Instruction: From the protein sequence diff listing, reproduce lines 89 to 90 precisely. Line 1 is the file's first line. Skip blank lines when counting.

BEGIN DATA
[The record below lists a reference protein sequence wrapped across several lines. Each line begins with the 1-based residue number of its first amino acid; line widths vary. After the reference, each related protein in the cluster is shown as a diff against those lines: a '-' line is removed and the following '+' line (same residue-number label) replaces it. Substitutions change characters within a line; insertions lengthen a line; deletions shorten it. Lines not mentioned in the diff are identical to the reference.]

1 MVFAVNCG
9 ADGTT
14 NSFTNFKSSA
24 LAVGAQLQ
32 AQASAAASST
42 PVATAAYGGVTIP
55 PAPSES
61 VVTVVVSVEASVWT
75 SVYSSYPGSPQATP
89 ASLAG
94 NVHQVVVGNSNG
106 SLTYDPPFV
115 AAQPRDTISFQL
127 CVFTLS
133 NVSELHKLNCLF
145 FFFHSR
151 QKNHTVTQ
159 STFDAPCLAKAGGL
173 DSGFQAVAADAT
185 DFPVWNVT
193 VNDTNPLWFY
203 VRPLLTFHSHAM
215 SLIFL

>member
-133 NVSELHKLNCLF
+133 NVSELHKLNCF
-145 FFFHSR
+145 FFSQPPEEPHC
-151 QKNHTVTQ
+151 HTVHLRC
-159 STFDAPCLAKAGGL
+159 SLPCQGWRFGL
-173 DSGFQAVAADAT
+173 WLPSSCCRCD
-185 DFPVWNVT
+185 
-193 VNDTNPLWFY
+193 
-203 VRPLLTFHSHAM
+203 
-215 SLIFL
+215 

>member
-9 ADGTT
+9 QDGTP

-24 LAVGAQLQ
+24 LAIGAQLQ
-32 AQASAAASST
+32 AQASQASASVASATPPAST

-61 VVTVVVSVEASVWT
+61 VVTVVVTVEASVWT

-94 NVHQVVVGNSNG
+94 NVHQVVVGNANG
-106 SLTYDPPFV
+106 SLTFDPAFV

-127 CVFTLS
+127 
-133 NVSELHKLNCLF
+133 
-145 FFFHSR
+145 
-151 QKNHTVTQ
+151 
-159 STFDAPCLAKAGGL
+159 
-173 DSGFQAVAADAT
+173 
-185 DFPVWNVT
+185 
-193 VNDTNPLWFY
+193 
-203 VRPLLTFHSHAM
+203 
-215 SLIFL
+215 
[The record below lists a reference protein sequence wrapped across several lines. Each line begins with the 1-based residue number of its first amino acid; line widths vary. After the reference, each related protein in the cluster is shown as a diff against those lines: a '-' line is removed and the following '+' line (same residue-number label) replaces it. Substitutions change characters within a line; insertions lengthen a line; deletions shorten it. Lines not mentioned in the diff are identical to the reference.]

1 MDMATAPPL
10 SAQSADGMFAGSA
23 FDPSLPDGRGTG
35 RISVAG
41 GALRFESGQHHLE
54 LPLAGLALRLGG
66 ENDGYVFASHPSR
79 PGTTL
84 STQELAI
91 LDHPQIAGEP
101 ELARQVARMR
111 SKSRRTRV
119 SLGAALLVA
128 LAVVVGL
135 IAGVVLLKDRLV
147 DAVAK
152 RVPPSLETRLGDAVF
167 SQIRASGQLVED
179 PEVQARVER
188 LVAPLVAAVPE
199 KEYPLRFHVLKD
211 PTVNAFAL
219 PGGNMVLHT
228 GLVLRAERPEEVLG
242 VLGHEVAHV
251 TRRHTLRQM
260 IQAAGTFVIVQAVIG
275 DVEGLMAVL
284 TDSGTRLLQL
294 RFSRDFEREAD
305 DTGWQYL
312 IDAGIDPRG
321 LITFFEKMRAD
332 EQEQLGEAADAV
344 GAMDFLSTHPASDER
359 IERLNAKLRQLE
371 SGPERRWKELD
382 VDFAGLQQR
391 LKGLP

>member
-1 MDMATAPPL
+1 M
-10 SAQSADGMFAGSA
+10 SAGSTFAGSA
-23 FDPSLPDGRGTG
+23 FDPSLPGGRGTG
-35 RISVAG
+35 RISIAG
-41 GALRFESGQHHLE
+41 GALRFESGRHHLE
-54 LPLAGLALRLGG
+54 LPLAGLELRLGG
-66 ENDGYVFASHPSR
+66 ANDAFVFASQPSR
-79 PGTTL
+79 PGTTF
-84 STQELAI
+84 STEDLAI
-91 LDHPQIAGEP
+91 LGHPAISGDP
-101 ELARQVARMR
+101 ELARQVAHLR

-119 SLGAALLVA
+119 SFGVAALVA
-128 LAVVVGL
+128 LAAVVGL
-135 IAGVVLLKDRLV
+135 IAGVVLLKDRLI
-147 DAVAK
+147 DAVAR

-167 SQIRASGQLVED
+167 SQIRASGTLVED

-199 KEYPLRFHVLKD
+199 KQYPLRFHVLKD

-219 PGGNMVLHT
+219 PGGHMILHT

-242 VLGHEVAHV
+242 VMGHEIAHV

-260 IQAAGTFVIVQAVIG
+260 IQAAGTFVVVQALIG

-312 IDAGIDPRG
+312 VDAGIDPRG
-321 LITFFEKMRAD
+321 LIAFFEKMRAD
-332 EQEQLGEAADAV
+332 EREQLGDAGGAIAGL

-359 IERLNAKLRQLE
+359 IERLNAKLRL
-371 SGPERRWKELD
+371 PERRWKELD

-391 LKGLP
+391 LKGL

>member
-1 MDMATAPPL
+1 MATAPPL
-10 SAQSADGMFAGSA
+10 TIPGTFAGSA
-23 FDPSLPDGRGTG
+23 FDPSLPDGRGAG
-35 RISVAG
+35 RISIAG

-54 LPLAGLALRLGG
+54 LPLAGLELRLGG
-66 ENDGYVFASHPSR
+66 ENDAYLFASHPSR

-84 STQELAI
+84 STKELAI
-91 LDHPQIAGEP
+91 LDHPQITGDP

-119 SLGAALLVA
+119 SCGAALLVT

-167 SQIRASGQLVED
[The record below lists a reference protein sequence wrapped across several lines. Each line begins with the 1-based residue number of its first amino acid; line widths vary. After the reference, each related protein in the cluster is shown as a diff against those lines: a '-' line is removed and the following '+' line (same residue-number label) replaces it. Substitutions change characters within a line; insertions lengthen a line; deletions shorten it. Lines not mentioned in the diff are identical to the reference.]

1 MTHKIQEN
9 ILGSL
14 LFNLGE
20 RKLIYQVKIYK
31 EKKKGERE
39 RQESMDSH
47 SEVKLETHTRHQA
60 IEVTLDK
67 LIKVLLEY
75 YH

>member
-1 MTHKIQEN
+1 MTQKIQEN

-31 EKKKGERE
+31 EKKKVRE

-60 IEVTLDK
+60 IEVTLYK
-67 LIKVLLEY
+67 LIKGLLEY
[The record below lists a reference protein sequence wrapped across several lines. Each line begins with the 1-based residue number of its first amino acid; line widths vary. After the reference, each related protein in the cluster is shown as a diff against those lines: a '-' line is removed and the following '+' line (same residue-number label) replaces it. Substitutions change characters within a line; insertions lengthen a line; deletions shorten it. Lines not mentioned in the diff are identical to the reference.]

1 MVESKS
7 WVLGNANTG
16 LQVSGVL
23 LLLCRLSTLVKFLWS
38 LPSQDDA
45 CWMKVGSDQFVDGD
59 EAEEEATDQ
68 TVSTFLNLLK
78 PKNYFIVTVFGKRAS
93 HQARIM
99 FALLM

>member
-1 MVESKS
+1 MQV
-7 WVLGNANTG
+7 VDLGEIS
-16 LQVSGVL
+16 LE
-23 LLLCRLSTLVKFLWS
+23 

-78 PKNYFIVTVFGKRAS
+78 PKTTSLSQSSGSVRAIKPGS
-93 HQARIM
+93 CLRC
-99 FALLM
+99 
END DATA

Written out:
111 SKSRRTRV
119 SLGAALLVA